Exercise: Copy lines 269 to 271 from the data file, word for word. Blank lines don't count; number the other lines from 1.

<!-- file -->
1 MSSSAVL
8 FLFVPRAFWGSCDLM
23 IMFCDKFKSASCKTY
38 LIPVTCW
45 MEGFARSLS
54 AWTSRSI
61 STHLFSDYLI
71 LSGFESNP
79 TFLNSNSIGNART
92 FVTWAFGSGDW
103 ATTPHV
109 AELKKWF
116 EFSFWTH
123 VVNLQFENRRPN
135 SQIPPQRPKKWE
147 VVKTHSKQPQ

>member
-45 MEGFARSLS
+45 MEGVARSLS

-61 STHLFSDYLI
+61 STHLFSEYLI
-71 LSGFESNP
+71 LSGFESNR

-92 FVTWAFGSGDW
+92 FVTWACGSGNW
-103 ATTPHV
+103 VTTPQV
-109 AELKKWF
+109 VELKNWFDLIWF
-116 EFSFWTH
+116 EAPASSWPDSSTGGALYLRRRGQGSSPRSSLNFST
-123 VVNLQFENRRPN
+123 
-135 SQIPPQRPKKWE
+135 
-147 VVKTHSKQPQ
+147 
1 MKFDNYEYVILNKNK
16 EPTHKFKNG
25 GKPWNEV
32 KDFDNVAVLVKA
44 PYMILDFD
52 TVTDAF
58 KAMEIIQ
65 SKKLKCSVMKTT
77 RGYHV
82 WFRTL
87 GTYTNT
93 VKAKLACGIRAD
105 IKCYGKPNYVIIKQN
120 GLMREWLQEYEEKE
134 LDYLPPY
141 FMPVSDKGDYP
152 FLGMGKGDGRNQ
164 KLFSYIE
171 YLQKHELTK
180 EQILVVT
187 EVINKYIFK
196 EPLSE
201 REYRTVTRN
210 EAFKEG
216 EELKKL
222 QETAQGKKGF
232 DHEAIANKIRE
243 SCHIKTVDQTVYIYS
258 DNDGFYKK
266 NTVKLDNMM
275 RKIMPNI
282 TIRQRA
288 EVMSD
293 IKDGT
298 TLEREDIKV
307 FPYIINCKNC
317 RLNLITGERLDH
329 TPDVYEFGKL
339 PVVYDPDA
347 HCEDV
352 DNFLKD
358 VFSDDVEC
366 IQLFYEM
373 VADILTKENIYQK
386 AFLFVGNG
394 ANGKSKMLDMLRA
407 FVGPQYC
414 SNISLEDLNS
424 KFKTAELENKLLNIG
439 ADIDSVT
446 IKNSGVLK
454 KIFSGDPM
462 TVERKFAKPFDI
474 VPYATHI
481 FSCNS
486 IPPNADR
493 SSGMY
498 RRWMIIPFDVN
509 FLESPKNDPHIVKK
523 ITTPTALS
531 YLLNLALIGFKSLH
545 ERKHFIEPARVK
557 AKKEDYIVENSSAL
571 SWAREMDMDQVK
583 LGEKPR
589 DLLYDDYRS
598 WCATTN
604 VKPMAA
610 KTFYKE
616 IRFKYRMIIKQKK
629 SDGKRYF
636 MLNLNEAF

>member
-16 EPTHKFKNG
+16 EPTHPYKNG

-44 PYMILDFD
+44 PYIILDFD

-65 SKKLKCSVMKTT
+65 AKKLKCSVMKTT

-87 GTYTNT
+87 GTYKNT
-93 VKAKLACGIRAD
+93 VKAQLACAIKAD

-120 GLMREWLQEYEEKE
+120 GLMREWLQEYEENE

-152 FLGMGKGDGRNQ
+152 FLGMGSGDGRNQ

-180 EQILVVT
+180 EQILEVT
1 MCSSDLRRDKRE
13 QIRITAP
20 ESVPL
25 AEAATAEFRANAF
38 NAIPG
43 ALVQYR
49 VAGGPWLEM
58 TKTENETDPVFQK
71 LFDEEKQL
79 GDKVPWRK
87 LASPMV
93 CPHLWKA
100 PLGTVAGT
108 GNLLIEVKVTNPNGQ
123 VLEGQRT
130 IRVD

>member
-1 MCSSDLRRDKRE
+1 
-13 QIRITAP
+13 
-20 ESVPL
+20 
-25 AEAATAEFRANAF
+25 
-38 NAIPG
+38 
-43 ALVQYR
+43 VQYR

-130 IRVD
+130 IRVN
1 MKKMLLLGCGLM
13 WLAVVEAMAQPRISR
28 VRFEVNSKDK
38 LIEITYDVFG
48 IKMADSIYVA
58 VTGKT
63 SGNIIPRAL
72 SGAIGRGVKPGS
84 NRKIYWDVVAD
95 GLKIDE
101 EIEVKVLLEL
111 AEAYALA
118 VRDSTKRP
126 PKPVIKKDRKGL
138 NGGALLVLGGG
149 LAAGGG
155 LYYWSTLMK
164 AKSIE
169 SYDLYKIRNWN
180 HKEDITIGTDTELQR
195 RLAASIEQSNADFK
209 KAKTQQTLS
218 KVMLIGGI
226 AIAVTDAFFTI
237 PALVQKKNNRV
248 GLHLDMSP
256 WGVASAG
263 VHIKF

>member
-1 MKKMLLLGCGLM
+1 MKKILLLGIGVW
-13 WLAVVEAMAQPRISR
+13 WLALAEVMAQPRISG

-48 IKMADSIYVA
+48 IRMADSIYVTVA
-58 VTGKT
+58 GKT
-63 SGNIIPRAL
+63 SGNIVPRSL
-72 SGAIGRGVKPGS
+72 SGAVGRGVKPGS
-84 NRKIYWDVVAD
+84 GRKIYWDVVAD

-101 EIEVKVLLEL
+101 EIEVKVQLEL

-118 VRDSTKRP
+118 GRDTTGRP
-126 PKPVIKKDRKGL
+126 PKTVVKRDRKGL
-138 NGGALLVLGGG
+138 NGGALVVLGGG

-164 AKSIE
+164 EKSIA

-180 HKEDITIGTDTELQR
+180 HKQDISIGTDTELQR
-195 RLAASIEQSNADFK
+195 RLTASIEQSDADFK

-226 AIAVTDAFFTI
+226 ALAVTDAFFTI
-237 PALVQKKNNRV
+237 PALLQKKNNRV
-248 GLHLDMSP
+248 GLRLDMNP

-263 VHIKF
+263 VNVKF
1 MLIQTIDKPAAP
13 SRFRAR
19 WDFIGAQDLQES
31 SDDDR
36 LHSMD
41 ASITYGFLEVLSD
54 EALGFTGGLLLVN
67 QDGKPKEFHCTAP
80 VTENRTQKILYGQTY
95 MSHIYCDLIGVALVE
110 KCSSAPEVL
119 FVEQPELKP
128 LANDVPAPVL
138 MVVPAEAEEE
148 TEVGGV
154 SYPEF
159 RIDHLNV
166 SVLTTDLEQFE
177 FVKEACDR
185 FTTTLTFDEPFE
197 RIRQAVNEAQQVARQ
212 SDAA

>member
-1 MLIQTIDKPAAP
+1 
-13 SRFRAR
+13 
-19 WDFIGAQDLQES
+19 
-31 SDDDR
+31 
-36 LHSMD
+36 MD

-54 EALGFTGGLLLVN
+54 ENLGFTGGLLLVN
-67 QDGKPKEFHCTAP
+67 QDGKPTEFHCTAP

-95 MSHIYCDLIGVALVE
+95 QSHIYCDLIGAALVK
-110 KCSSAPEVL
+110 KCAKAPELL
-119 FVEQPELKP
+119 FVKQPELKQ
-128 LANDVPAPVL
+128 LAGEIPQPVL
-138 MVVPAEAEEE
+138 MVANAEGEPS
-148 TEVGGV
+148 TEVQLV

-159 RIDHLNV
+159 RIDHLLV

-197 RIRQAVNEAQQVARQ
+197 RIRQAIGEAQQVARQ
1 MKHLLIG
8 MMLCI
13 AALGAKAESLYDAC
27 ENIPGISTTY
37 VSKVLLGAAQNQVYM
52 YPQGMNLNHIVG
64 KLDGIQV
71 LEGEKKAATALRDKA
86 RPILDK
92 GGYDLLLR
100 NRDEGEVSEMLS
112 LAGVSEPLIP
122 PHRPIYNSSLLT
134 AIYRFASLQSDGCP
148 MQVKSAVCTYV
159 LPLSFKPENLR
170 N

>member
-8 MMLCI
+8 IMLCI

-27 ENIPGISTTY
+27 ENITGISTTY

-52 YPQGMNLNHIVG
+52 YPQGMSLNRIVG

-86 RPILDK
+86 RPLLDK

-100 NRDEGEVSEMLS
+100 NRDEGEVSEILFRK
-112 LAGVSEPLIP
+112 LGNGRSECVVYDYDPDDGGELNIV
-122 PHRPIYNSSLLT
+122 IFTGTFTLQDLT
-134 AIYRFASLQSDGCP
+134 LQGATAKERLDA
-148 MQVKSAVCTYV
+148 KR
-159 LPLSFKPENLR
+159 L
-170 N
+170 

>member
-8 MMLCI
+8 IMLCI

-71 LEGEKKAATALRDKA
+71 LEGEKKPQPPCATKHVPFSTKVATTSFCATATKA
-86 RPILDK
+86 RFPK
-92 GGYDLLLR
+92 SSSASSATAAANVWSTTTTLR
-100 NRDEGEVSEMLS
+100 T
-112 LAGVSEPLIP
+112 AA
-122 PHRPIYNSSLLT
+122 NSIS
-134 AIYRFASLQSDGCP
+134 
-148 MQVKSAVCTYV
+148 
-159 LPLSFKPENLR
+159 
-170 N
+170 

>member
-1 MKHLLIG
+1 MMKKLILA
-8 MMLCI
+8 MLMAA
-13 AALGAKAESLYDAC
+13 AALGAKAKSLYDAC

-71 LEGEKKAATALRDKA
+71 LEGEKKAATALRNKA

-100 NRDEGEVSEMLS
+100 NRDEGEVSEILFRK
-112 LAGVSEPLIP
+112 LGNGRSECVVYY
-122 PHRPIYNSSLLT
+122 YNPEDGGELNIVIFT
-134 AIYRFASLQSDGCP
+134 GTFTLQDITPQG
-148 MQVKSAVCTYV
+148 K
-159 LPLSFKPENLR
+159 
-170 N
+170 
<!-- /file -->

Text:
+138 MVANAEGEPS
-148 TEVGGV
+148 TEVQLV